Keep decor elements in harmony with the environment by keeping them simple and sustainable. "Decor elements that can be recycled, like paper, or reused, not just chucked in that garbage at the end of the night" always are preferable, Beczner says. Stylish examples include romantic paper lanterns, live goldfish in glass bowls, wood or metal floral containers, even vintage books and photo frames.
New York wedding and event designer DeJuan Stroud, who counts Robert De Niro and Jon Bon Jovi among his clients, offers out-of-this world wedding decor ideas that won't needlessly damage the planet. For starters, "Incorporate live trees in centerpieces that can be planted later or donated to a local school or charity," he says. For eco-stylish ambience, get your wedding glow from "candles of soy, hemp and citronella oils, to [create] a romantic setting, yet earth-friendly environment." As for meal seating, Stroud suggests such rustically elegant alternatives as "wooden tables-for example, farm tables or mango slab tables-that can be used over and over and don't need cloths."
Green to Go
While you may not want your wedding to leave a lasting impact on the environment, you do want it to leave a lingering glow and an abundance of meaningful memories.
Portovert's Meyers recommends starting well before the wedding by giving guests an opportunity to contribute to worthy social and environmental causes. She loves the I Do Foundation, in particular, which partners with retailers to direct a portion of proceeds from gift registry purchases to charities in the areas of environment, health, social justice and more.
The organization's retailer partners, which include Target, Amazon and Mikasa, each donate between three and 10 percent of each gift's purchase amount to one of the foundation's recommended nonprofits, or to a "focus area" of need-the choice is the wedding couple's. Registered couples also can add a beneficiary organization if it's not already on the foundation's list of recommended nonprofits.
According to Meyers, if the average number of weddings per year, number of guests per wedding and price per gift is considered, when a minimum of three percent per gift is donated, "That's $9.5 billion annually." And that's a lot of green!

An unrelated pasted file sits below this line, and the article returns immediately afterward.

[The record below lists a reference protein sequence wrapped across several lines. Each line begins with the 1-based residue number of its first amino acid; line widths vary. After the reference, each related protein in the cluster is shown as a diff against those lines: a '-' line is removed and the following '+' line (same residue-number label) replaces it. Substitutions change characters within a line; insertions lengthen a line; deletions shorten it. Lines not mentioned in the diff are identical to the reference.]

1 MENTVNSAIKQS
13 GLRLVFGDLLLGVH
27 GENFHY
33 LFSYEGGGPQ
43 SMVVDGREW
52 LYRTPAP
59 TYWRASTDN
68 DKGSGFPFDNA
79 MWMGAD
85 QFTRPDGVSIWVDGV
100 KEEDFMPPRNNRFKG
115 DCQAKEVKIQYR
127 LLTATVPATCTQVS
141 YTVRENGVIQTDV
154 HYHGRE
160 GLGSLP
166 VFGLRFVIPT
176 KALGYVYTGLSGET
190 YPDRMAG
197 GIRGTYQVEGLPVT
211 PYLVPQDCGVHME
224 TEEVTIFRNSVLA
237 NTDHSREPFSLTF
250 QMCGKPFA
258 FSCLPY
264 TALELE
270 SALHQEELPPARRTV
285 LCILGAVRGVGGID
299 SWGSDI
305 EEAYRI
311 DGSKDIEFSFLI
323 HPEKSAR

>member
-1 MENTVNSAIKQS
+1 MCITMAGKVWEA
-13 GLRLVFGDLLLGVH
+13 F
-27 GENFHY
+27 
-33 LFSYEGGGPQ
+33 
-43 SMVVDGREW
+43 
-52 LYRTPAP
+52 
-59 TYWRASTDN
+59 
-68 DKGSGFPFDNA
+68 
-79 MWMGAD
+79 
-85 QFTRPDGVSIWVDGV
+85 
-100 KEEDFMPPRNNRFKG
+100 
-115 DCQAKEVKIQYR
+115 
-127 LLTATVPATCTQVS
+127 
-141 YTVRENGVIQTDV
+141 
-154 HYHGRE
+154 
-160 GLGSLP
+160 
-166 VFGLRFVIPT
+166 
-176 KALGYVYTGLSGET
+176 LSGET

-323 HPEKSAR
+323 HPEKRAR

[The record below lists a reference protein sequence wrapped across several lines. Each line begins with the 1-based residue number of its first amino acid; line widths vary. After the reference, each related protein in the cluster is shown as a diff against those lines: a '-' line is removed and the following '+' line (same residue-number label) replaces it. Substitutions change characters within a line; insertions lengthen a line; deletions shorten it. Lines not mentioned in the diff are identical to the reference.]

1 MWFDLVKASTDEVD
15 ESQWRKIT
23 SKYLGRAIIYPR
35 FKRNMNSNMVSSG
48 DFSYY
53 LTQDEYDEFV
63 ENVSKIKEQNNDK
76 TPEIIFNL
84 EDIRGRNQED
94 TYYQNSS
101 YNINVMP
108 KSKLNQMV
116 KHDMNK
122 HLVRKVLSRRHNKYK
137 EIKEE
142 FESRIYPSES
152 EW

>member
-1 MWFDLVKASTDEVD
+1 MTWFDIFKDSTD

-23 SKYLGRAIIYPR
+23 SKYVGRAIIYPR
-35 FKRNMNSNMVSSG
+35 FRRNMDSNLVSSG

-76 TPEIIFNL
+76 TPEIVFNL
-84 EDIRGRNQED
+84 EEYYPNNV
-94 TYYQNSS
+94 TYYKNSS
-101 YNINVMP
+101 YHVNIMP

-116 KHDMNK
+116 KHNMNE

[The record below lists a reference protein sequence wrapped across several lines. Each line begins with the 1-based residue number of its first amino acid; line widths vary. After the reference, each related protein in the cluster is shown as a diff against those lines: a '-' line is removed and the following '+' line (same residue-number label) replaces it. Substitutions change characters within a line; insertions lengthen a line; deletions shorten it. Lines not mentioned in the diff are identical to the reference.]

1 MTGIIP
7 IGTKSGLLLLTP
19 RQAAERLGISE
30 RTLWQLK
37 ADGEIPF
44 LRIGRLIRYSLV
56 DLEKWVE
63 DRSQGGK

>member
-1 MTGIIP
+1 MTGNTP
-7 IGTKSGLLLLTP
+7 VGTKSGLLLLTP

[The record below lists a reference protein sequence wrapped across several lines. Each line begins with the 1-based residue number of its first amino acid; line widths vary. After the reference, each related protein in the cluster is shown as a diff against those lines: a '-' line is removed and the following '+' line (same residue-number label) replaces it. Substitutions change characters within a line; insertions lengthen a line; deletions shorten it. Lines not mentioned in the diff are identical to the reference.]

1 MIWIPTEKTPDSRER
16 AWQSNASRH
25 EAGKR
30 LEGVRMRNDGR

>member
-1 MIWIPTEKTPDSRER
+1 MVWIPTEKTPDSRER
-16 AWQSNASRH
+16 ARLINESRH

Take-home tokens, too, look great in green. For guest favors, Meyers likes organic mints in reusable tins, while Beczner recommends that guests be given "the potted plant used to decorate their table, a CFC light or a reusable shopping bag." She adds: "You can have a nice design printed on it with your wedding date…just remember to purchase organic cotton and use vegetable inks for the printing."
When all is said and done, it's transportation-getting guests and products to and from your wedding-that has the biggest environmental impact of any single wedding element. Green wedding experts are in agreement that the best way to minimize the environmental impact of your wedding celebration is to keep it close to home.
"Climate change is happening, and emissions from planes, cars, etc., are a huge impact on the planet," Beczner says. "Looking at how your guests are traveling to your event, to me, is the number one thing you should address when having a green wedding." Both she and Meyers say that along with keeping your wedding local, and using low-emissions vehicles for transportation when possible, calculating your carbon emissions and offsetting them with support for renewable energy resources can go a long way in prolonging the positive impact of your green nuptials.
TerraPass, a San Francisco-based organization that offers carbon offsetting options-there are nonprofits as well, such as Live Mutual and The Carbon Fund, Beczner notes-provides an easy-to-use carbon emissions calculator on its Web site. Once wedding couples know what impact their wedding is likely to have, they can "balance it out by supporting domestic projects, such as wind farms and methane digesters that reduce global warming emissions by the same amount," says TerraPass founder and chief environmental officer Tom Arnold.
Offsetting your carbon output makes an important statement at the beautiful start of your new life as husband and wife. "A wedding is a special day, but it's also a significant event with a big carbon footprint," explains Arnold. "It makes sense to focus on ways to reduce it." And, more than anything, "Having an environmentally responsible wedding is also a way to share your values with your guests and ask them to share in your values of stewardship."